The upcoming “Perplexagon” album was recorded slightly differently, but the way of working was very similar to the way I did “To Jupiter and Back”. This time, I used a digital mixer (an old Yamaha 01V96) and software sequencer (Cubase) for building the basic track with the synths that have MIDI or CV/Gate. So the sequencer controlled the synths while I worked on the mix. When the mix was ready, it was recorded as a few stems into Cubase, after which additional synths were overdubbed – with effects and all. The benefit from working this way is that you can actually hear the final sound while you record, making it much more inspiring for the musician as you adjust your playing to what you hear. Normally, synths are recorded relatively dry into computer, after which effects are added, but especially those parts that are played by hand benefit from having the effects on while recording. Of course, it makes it much more difficult to adjust the mix afterwards. But as I also bring the same digital mixer live, it saves me a lot of work for recreating the sound live, as I already have the mix ready!

Toby:
Besides my vintage gear, my favourite peaces of gear are the Korg M1 and my Roland MC 303, because they were bought new after saving a lot of money. I have in mind the Moog Source and the Korg Polysix. So do you have a favorite peace of gear?

Kebu:
If I have to pick one, it is probably the Korg Mono/Poly. Very flexible synth with a great character! I like it so much that I tend to over use it. Another synth that I like a lot is the Yamaha CS50. I think I use it in every tune  on the upcoming album. It is quite limited as it doesn’t have MIDI or CV and you cannot adjust the filter tracking on the keyboard – it is always at 100%. But it has that amazing Yamaha CS-80 sound as it uses the same oscillator boards, although it is only four voice polyphonic and one oscillator per voice. Also, it has the best after touch I have tried. It is an optical system and feels quite similar to that of the Yamaha SY-1.

Toby:
What could we expect from your new Album Perplexagon? To Jupiter and Back was a great and surprising tribute album. Deep Blue bridged vintage vibe to modern club sounds from Electro, House, Deep House and Progressive Melodic Trance and showed the artistic development very well. Can you reveal a little what the listener could expect?

Kebu:
Absolutely! The album has been composed with vinyl in mind, so it has two distinctly separate sides. The A side consists of Perplexagon – a composition in six parts. The basic idea with Perplexagon comes from its name. It is something symmetrical and familiar – the tunes are like the six nodes in a hexagon, each connected to the next. But underneath the surface there is something strange and puzzling with it, something perplexing. There are already bits and pieces of the composition out on Youtube, as I have performed some parts of it live already since 2012. It is my first attempt at a thematic composition. Still, many of the parts work well as individual tunes as well. The B side is more straight forward. It gives a trilogy of the vintage vibe – modern club mixture, with Deep Blue in the middle. The album will be released in April and I will perform many tunes from the album on the tour.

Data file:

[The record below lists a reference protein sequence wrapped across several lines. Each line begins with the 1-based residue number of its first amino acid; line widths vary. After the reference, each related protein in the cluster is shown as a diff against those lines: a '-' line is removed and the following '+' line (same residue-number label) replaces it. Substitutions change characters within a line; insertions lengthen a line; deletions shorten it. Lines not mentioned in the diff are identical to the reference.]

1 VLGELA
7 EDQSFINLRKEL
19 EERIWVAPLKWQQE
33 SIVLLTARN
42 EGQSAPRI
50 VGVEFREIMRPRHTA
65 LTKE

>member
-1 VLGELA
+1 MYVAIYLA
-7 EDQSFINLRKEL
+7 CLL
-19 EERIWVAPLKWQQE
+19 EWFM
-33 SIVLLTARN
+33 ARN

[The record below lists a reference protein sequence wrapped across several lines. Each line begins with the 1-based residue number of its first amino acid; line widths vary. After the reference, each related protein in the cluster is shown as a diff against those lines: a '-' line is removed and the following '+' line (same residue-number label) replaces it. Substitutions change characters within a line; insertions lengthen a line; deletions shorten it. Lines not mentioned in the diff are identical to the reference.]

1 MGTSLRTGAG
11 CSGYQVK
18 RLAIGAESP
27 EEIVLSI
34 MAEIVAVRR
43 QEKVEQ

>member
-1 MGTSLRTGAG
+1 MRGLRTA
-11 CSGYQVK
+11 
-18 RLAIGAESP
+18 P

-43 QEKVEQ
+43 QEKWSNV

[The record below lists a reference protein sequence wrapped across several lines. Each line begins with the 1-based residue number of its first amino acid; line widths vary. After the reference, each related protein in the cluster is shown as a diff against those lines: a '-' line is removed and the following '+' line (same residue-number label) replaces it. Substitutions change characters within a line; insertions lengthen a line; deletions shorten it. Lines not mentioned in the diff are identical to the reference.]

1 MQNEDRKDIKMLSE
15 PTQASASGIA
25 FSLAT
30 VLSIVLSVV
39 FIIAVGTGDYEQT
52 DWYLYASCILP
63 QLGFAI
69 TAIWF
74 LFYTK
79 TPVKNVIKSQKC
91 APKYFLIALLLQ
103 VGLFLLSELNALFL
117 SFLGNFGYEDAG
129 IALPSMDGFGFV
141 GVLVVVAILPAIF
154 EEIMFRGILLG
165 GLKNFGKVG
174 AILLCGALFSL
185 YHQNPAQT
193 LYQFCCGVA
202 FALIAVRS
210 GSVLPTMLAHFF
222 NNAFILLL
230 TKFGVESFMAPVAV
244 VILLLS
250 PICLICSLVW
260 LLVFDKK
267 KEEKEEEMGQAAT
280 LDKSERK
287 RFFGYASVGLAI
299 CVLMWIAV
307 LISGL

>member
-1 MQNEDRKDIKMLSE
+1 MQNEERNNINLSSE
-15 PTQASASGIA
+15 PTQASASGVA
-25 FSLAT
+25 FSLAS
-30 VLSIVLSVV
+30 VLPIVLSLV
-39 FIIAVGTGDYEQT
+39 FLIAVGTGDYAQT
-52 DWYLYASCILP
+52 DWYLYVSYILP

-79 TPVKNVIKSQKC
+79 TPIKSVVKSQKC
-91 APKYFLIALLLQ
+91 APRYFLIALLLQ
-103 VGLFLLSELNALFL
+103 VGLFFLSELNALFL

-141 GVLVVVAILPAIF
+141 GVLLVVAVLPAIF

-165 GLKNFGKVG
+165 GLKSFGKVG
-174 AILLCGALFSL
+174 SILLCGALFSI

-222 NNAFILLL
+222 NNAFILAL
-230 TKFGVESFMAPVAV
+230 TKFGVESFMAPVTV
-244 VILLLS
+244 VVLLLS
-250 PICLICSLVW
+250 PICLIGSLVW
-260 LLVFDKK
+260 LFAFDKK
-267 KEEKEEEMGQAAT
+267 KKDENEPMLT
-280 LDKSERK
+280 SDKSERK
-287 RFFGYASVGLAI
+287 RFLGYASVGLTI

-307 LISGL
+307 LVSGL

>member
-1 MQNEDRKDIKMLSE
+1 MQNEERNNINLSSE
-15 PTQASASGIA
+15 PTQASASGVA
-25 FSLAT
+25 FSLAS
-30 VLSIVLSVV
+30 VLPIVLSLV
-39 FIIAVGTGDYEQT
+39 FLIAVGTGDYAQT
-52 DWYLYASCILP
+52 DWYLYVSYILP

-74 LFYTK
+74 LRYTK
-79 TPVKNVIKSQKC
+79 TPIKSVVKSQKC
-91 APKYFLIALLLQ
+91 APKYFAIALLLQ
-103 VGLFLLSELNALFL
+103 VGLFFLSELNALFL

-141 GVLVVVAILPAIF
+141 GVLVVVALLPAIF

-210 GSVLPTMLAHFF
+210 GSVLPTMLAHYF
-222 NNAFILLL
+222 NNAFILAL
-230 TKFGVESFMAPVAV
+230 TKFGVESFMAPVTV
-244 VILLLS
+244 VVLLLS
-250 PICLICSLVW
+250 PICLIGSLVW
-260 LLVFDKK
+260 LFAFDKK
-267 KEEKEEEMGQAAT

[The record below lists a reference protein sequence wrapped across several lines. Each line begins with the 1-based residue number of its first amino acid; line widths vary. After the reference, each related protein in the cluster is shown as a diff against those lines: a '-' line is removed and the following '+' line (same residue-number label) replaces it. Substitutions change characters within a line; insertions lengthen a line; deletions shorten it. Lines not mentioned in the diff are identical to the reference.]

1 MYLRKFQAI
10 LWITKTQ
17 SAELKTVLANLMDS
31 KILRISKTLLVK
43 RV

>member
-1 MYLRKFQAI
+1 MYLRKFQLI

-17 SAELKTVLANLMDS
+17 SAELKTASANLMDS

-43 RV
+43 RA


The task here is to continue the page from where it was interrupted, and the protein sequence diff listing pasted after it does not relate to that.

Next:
Toby:
I know you planned a tour through Europe? How do you manage that? As far as I know KEBU is a one man show?

Kebu:
Yes, it is a one man show, but I fortunately usually get help with roading! Right now, I enjoy doing things by myself without involving too many other persons. So I arranged the upcoming tour myself, meaning that I contacted over 400 potential venues in the Northern Europe. But it was worth it, as I have now a tour coming up in April with 2 gigs in Germany (Berlin and Hamburg), 2 gigs in The Netherlands, 2 gigs in Denmark, 2 gigs in Sweden, and 2 gigs in Finland – an accidental symmetry worthy of its name: Perplexagon Tour. J This tour will be quite hectic – most of the gigs takes place during two intensive weeks. Fortunately, I will have a technician with me to help me out. Also, we plan to bring a customized light show on the road, but let’s see how it goes – many things are yet open. Anyway, I’m really looking forward to this tour and the opportunity to perform in Germany for the first time!

Toby: